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DeWine: Some schools took COVID-19 vaccinations but may break promise to reopen March 1

“Your commitment is not just to me. Your commitment is to the students and the parents in that district,” DeWine said during a special address Friday evening, which he said was intended to appeal to district administrators and board members.
Mike DeWine 02122021
Gov. Mike DeWine during a special state coronavirus update on Friday, Feb. 12, 2021.

CEDARVILLE — Though nearly all Ohio school districts have pledged to return to in-person learning by March 1 — thereby receiving priority in the state’s coronavirus vaccine distribution plan — some districts appear to be reneging on that commitment, Gov. Mike DeWine said Friday.

The governor called the shift “simply not acceptable” and urged those districts — he specifically named Cleveland, Akron and Walnut Hills school districts — to keep their promises.

“Your commitment is not just to me. Your commitment is to the students and the parents in that district,” DeWine said during a special address Friday evening, which he said was intended to appeal to district administrators and board members.

As of Friday, only about 5 percent of Ohio students are still learning remotely, down from about 45 percent in December, according to the governor’s office.

Though Youngstown City School District issued its March 1 commitment to the governor’s office, their plans to return to in-person instruction remain in flux, spokesperson Denise Dick said Friday evening.

“We don’t know when it’s going to be but we’re going to focus on just getting everybody vaccinated and continue to keep people healthy,” Youngstown Schools CEO Justin Jennings said during his first monthly CEO update of 2021 Wednesday night.

Like other Ohio school districts, Youngstown has struggled to make buses available for a return to in-person schooling.

Jennings has said he intends to use an incoming round of federal pandemic relief funding toward transportation — as well as social distancing tools, rapid testing kits and other safety measures — but the district doesn’t know how much funding to expect, or when it will be available. The funding was expected to arrive last week, Jennings said.

The Ohio Education Association in a Friday release praised the CDC’s new guidance for school reopenings but also called for federal legislators to support President Joe Biden’s new pandemic relief package, which would bring $4 billion to Ohio schools.

“It is simply not possible to follow the CDC’s rules without the resources to do so,” OEA President Scott DiMauro is quoted in the release. “More than 60 percent of Ohio’s teachers are already teaching in person — some are doing so at risk to themselves. But they shouldn’t have to. Our members want more than anything to be in their classrooms with their students when it is safe, and we are all counting on Congress to deliver what we know is needed to make schools safe now.”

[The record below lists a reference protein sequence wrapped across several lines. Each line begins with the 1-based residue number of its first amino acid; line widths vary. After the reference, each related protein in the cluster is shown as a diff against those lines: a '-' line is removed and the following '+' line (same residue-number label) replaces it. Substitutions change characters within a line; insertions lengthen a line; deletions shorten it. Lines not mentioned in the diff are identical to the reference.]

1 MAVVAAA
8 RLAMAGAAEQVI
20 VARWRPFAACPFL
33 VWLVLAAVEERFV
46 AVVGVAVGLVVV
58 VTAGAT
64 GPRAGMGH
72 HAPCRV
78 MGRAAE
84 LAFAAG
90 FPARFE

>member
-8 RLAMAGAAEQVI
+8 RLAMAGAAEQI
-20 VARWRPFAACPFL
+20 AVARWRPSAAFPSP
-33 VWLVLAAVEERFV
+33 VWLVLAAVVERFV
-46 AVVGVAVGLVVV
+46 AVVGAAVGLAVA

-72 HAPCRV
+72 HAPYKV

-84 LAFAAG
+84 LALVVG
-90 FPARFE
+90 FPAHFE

The U.S. Centers for Disease Control and Prevention on Friday issued new guidelines for safely reopening schools and even ruled coronavirus vaccines weren’t necessary, DeWine said.

“We just have a small amount of vaccine. It’s very precious. We’re trying to apply it,” DeWine said Friday, suggesting the state would redirect shots from noncompliant districts — but finish the two-shot vaccinations that have already begun.

This week, Mahoning County Public Health and Columbiana County Health District announced they would either temporarily suspend or restrict vaccine pre-registrations to the elderly due to overwhelming demand for the vaccine.

There are more than 300,000 adult school teachers and staff eligible for the vaccine in the state’s current vaccination phase.

Of the about 200,000 coronavirus vaccine doses expected to be distributed each week in the state, about 60,000 are going to schools during the four-week school vaccination program, the governor said Friday.

“That still leaves another 140,000, roughly, vaccines and that vast majority of that is going to people based on their age — 65 and older,” DeWine said.”We’re doing two things at once. We can do it.

“When [health departments] run out, it means they simply got it into people’s arms and got the job done. For most, they’ll get replenished. … The cycle continues to go forward.”

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Reporter Ellen Wagner contributed to this report.



Justin Dennis

About the Author: Justin Dennis

Justin Dennis has been on the beat since 2011, covering crime, courts and public education. Dennis grew up in Poland and Salem and studied journalism and communications at Cleveland State University and University of Pittsburgh.
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